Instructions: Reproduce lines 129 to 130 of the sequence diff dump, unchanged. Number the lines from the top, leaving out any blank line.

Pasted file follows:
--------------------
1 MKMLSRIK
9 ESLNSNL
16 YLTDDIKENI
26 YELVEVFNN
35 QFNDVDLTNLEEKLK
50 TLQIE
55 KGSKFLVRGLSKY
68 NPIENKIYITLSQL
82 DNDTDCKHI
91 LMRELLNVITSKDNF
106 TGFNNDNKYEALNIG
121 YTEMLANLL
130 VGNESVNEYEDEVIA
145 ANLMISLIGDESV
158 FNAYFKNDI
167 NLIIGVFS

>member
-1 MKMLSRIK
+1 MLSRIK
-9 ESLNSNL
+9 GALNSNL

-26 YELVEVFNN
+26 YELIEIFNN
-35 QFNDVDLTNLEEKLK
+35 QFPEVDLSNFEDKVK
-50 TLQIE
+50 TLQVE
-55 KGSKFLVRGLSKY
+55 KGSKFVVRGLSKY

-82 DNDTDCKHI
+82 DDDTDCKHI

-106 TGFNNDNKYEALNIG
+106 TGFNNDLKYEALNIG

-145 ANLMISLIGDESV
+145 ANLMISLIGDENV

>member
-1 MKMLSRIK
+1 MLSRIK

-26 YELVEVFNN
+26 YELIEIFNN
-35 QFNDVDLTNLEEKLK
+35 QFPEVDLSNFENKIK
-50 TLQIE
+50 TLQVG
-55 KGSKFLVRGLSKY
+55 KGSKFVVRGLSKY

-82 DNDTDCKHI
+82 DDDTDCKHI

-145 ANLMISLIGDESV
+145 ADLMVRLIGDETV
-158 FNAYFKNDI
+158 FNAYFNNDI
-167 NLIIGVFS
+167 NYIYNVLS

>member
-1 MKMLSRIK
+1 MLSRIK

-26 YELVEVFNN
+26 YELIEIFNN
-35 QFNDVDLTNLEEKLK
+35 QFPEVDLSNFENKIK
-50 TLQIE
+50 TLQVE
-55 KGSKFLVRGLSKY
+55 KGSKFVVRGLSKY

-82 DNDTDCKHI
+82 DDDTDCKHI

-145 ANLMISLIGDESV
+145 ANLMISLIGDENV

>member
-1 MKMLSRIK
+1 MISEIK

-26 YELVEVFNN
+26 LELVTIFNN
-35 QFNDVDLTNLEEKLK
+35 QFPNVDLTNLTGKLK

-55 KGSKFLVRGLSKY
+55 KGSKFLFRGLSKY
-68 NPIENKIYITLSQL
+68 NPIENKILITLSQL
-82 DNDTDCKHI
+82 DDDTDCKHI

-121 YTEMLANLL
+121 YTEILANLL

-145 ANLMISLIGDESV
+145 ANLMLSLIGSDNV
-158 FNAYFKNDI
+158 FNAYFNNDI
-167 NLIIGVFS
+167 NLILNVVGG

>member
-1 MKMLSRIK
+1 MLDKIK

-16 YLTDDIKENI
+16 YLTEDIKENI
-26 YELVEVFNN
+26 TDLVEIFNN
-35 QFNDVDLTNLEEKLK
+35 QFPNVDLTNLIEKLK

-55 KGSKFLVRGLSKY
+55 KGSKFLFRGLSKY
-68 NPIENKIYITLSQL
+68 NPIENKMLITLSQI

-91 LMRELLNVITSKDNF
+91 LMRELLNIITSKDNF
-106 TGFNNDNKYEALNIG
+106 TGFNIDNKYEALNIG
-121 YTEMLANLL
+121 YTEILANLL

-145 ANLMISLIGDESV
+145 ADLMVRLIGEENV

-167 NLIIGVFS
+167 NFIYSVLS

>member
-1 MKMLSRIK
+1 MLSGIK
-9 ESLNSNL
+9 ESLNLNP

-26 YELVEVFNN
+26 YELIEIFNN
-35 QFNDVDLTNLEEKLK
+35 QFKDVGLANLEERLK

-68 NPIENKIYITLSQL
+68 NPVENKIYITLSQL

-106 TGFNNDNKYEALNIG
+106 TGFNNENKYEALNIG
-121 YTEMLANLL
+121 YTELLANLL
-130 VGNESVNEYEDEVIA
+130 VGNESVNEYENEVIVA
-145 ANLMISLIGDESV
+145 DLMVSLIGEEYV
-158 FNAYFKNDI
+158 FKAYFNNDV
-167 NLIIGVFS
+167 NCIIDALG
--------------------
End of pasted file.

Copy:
-130 VGNESVNEYEDEVIA
+130 VGNESVNEYENEVIVA